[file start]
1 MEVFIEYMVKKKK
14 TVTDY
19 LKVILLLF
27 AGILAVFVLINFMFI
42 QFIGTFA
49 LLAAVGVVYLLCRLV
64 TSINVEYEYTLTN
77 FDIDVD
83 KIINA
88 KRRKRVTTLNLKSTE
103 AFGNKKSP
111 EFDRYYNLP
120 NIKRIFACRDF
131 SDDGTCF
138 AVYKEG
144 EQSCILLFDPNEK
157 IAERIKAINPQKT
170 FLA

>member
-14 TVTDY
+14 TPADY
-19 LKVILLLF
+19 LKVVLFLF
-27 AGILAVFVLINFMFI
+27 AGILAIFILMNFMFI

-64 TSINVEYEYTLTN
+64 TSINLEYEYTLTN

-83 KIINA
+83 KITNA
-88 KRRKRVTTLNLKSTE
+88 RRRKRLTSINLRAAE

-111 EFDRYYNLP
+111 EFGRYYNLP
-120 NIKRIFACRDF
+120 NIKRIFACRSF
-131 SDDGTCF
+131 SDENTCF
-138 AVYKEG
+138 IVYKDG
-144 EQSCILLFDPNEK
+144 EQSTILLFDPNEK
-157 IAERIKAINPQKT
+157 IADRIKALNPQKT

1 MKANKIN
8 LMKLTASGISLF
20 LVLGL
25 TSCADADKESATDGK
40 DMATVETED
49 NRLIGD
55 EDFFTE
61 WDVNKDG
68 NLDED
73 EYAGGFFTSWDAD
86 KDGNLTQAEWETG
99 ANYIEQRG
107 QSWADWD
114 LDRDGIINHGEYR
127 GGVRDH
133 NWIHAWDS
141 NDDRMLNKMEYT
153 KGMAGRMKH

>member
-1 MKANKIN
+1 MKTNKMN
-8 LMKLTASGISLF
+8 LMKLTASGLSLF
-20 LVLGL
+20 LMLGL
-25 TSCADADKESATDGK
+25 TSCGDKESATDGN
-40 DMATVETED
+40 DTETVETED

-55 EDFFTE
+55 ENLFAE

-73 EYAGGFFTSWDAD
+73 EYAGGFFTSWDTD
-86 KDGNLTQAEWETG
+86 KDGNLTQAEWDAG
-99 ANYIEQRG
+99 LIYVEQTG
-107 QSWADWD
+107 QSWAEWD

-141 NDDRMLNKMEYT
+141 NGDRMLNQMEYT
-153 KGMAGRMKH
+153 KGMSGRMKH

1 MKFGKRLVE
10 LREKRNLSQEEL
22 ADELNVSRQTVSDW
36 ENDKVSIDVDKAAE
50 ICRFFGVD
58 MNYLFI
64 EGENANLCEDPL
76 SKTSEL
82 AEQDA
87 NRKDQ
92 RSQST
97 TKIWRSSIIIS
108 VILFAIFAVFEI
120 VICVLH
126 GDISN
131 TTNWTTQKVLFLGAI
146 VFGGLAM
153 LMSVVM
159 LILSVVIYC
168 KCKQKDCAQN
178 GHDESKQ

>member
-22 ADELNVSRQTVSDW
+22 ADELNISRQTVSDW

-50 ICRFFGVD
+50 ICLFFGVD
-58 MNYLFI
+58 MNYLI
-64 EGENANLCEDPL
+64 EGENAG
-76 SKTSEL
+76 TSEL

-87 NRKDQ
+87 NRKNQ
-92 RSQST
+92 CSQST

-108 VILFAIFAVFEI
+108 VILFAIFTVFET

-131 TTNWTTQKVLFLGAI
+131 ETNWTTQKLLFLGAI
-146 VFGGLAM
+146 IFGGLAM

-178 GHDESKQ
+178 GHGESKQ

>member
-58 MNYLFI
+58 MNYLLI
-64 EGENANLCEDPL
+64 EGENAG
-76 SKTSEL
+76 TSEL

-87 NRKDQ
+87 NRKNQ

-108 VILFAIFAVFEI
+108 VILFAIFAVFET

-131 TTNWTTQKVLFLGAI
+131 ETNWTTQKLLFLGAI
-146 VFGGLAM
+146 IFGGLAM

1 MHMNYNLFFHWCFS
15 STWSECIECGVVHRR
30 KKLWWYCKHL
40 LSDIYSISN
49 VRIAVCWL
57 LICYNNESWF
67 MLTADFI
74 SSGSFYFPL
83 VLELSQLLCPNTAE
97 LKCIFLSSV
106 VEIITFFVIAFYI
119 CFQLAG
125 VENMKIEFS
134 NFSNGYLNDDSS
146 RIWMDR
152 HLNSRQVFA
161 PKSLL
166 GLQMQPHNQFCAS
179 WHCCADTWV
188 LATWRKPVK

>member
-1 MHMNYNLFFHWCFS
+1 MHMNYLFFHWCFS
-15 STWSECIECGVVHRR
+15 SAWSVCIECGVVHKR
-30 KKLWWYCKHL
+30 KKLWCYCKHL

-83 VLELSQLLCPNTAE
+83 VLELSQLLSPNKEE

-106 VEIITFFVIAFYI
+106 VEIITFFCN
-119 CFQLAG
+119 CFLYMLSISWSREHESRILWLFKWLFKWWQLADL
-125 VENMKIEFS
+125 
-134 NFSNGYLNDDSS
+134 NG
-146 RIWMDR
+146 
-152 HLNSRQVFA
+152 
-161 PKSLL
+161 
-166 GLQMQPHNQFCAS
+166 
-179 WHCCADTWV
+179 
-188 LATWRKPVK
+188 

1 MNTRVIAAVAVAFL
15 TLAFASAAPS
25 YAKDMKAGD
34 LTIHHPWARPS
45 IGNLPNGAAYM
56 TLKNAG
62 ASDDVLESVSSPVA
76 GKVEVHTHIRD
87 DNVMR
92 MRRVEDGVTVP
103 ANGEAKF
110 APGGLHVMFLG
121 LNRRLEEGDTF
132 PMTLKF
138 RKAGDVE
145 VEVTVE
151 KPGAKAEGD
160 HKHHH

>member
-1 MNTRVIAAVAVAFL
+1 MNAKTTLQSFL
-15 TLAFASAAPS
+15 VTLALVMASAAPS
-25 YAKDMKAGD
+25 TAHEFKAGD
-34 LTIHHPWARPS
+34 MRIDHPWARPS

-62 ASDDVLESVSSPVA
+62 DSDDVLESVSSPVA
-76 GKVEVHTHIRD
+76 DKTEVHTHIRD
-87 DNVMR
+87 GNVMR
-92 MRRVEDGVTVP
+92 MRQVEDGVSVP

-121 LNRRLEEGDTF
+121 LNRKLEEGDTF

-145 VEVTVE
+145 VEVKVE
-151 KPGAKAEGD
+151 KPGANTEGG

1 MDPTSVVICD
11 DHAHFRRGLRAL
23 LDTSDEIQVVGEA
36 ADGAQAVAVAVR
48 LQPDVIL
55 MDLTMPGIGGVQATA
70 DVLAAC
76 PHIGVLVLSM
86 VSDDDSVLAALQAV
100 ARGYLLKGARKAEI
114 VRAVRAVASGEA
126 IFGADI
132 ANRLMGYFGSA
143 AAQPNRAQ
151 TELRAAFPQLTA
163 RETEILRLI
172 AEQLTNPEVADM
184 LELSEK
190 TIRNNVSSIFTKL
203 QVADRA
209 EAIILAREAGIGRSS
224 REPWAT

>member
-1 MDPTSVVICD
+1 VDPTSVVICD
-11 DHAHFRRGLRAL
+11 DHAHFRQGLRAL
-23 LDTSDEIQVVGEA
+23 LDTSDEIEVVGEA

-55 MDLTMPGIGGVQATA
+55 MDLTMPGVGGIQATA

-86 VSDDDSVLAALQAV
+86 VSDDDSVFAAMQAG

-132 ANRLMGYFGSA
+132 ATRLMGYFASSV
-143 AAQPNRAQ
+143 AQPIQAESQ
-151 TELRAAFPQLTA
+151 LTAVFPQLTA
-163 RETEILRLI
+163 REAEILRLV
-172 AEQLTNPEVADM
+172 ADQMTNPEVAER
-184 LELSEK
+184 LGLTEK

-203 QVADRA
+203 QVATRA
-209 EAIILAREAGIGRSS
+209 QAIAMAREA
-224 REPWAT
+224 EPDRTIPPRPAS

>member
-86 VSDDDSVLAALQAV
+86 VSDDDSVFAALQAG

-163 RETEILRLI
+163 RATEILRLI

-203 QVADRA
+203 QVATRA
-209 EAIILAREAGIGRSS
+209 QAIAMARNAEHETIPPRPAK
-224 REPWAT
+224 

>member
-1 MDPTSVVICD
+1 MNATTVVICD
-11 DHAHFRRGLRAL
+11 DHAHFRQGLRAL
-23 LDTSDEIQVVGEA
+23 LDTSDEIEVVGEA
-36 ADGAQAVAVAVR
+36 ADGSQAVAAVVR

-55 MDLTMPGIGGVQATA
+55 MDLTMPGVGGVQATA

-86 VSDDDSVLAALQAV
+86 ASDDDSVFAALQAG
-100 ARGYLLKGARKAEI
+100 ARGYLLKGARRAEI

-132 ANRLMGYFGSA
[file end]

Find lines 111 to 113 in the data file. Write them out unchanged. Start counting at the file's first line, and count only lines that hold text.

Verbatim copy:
-50 ICRFFGVD
+50 ICLFFGVD
-58 MNYLFI